The most interesting part of the book, without doubt, is the history of Lord Voldemort himself that is being revealed.
Finally we learn the origins of the dark wizard himself and it is quite a tale.
I can picture children across the globe delighting in every detail that is being teased out by Rowling.
I've just finished the last few words of the book.
In the final few chapters, the book seemed to rouse itself out of a slumber and concluded with a number of dramatic episodes that will no doubt leave devoted Potter fans reeling.
I will not spoil the surprise for anyone reading this. But this I will say - all the pieces for the final book of the series are now in place.
In many ways this book has been a mere staging ground for Rowling's final narrative to come.
Too much of the book was either a repeat of what we have seen before, or bogged down by Rowling's attempts to manoeuvre plot lines and characters into position.
After a while all magic tricks begin to lose their impact.
Cut a woman in half? Boring. Make your assistant disappear? Seen it a thousand times before.
Quidditch? Magic lessons? Dark Arts?
After six volumes I am a little disinterested in the magic that Rowling has to offer.
But of course the Potter phenomenon hurtles on like the Hogwarts Express.
But with just one book left in the series, does JK Rowling have anything left up her sleeves?What do you think of Harry Potter and the Half-Blood Prince? Is it as good as the first five books? Do you agree with Darren's review? Let us know using the form below.
I was left with a despairing, defeated feeling Chandni Rosser, London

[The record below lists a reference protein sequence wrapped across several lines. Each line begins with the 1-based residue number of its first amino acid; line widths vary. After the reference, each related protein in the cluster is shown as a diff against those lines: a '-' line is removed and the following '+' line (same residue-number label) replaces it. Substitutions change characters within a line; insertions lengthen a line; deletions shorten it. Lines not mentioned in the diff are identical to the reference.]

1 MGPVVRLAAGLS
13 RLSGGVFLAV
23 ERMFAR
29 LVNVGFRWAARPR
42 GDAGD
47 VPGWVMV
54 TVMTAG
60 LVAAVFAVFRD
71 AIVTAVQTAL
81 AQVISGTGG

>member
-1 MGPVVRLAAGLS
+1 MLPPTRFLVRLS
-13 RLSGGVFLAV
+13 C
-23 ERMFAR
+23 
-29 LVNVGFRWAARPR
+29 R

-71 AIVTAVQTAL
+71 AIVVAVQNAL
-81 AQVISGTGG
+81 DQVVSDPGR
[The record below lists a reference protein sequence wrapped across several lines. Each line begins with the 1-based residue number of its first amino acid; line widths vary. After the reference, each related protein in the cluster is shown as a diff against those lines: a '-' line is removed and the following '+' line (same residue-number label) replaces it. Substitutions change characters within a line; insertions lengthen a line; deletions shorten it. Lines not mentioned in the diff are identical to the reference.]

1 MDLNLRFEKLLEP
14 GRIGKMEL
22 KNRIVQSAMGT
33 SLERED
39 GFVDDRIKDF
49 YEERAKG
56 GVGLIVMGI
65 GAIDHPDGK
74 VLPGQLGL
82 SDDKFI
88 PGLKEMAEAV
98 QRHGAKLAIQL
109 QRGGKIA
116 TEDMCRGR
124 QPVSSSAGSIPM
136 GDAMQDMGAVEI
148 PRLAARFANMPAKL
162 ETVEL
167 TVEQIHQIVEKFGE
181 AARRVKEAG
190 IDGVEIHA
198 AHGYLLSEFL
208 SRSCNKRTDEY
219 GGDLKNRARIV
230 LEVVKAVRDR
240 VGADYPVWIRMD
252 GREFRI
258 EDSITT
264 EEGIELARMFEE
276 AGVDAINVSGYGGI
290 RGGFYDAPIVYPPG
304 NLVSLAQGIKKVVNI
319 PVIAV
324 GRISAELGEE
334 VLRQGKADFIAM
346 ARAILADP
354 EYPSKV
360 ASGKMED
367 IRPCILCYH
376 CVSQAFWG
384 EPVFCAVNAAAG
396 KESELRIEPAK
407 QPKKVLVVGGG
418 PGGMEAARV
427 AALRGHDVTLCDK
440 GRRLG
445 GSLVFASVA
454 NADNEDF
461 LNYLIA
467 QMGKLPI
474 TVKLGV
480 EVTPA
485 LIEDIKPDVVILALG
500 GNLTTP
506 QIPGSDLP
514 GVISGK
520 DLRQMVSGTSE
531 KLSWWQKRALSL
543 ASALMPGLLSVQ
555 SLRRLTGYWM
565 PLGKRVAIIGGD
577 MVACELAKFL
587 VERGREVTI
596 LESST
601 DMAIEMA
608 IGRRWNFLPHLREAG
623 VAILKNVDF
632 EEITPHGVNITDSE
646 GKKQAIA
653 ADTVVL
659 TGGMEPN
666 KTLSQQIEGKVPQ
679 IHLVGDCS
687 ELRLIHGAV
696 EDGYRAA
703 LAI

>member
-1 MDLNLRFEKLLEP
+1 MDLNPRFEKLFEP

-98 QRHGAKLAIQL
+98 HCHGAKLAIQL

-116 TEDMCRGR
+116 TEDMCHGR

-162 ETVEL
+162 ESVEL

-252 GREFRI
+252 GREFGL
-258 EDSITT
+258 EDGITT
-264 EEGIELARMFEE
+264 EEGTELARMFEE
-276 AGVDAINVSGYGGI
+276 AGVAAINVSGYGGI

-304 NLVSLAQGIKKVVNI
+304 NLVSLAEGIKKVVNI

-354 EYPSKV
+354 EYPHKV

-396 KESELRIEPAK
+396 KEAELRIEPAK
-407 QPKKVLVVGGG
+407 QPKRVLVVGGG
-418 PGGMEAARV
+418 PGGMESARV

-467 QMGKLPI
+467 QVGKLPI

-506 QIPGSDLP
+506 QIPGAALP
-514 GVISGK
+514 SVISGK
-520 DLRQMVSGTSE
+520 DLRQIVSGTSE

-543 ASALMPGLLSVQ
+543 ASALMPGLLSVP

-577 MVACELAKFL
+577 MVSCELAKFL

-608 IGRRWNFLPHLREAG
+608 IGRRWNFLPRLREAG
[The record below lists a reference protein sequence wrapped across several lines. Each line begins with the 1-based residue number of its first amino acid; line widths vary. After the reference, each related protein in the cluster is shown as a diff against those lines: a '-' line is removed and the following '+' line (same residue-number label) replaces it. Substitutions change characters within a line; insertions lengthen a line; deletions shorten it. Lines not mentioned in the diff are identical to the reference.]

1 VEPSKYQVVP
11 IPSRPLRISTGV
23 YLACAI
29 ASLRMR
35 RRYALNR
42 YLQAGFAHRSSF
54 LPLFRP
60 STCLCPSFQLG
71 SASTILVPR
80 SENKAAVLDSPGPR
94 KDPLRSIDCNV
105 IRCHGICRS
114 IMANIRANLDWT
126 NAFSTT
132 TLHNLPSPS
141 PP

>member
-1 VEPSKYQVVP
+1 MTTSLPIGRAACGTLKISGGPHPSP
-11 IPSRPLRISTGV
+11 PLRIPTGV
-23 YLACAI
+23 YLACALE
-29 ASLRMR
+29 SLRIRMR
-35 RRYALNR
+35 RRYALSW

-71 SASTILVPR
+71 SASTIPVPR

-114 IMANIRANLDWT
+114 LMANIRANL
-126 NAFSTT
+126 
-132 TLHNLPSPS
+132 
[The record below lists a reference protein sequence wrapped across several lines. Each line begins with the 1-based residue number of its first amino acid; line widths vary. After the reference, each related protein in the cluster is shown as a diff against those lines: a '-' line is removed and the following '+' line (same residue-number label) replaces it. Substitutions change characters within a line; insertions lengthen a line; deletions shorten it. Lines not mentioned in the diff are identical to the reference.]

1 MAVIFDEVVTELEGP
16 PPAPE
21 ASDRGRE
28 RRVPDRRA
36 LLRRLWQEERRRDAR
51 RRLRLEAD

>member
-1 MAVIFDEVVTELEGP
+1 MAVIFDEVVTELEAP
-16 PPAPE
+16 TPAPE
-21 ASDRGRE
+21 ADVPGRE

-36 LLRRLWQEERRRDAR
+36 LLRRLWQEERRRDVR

I received the book this morning and I've finished it. All I can say is that it has left me feeling very upset. I usually end on an upbeat note after Ms Rowling's books. This time I was left with a despairing, defeated feeling. The magic is wonderful, as always. It is well written, however the realistic real life events are a bit too sad, and the twist, a little too twisted. Chandni Rosser, London
I had planned to spend a romantic Saturday, sun-bathing with my partner, unfortunately I lost her earlier this morning to Harry Potter's bespectacled charms... I'm hoping she finishes it by the end of the day! Marquis, Suffolk, UK
Thank you, thank you, thank you! I have been looking for good reviews and thoughts on the book since I woke up this morning. Sadly I was not able to get a book as I am in a Third World country but I am awaiting it from a friend who is bringing it to me. I can't stand the tension, thank you for the small clues given in the above blogs. Now I might be able to survive the long wait. Dominique Lassalle, Bogota Colombia